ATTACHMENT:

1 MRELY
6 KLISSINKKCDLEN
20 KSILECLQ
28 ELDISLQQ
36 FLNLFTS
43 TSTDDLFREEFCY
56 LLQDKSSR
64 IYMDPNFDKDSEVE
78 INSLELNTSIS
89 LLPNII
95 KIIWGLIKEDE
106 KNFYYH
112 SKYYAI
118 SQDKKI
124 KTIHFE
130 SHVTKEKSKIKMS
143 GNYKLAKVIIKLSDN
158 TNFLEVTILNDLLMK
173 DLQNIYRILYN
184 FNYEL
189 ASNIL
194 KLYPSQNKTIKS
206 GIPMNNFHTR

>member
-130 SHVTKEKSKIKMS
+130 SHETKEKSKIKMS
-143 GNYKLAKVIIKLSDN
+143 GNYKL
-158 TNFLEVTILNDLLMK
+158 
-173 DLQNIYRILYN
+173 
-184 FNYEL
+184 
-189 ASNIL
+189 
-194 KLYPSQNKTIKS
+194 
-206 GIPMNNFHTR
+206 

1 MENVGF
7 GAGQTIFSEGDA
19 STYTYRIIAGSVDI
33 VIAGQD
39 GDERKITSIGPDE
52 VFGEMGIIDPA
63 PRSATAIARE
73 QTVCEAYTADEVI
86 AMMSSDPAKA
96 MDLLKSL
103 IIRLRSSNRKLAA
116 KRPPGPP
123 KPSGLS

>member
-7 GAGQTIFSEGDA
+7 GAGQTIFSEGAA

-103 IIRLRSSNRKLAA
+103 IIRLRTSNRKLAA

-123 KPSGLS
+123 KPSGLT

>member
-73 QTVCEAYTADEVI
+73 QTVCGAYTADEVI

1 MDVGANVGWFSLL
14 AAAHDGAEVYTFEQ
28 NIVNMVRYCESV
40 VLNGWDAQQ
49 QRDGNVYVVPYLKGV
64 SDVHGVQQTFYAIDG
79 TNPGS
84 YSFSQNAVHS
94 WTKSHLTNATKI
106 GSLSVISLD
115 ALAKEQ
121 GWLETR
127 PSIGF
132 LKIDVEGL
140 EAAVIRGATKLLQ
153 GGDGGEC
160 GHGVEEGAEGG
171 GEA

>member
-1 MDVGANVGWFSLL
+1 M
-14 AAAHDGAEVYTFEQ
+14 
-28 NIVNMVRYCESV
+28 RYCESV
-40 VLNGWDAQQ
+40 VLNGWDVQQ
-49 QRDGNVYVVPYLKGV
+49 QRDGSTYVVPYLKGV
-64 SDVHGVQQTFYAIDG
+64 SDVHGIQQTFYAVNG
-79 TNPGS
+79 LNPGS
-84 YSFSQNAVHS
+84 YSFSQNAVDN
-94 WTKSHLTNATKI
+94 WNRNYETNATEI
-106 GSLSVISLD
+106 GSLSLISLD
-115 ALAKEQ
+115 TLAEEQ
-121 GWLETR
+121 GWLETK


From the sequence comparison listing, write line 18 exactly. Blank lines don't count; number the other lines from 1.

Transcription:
158 TNFLEVTILNDLLMK